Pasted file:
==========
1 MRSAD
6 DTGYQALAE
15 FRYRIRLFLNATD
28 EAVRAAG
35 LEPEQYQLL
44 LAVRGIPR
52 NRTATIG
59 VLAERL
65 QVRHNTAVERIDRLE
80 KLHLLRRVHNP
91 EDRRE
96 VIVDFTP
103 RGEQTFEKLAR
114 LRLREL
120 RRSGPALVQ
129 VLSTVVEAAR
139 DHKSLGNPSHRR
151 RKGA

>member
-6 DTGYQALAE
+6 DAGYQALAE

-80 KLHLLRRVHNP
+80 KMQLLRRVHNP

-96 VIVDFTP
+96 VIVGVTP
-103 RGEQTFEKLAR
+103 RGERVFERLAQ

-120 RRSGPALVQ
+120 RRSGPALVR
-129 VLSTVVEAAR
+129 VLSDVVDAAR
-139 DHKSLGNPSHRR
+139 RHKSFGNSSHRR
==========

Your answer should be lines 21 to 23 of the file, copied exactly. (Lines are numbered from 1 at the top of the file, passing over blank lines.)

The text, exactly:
+6 DAGYQALAE

-80 KLHLLRRVHNP
+80 KMQLLRRVHNP